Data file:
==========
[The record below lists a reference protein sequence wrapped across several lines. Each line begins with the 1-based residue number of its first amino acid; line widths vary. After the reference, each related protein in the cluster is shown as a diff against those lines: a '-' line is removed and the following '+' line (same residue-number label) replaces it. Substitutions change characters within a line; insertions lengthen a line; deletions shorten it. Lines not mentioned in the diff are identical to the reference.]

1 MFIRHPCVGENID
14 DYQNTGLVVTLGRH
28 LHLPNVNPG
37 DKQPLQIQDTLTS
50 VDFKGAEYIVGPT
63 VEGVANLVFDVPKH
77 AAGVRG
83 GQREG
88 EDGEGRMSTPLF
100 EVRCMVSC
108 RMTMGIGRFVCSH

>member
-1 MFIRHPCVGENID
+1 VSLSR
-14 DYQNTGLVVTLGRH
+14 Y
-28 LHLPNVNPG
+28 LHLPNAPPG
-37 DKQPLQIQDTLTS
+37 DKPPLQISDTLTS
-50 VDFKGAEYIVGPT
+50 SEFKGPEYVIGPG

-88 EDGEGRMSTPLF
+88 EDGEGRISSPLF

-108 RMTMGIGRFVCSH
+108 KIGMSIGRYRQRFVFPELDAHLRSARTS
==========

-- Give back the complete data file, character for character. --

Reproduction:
[The record below lists a reference protein sequence wrapped across several lines. Each line begins with the 1-based residue number of its first amino acid; line widths vary. After the reference, each related protein in the cluster is shown as a diff against those lines: a '-' line is removed and the following '+' line (same residue-number label) replaces it. Substitutions change characters within a line; insertions lengthen a line; deletions shorten it. Lines not mentioned in the diff are identical to the reference.]

1 MFIRHPCVGENID
14 DYQNTGLVVTLGRH
28 LHLPNVNPG
37 DKQPLQIQDTLTS
50 VDFKGAEYIVGPT
63 VEGVANLVFDVPKH
77 AAGVRG
83 GQREG
88 EDGEGRMSTPLF
100 EVRCMVSC
108 RMTMGIGRFVCSH

>member
-1 MFIRHPCVGENID
+1 VSLSR
-14 DYQNTGLVVTLGRH
+14 Y
-28 LHLPNVNPG
+28 LHLPNAPPG
-37 DKQPLQIQDTLTS
+37 DKPPLQISDTLTS
-50 VDFKGAEYIVGPT
+50 SEFKGPEYVIGPG

-88 EDGEGRMSTPLF
+88 EDGEGRISSPLF

-108 RMTMGIGRFVCSH
+108 KIGMSIGRYRQRFVFPELDAHLRSARTS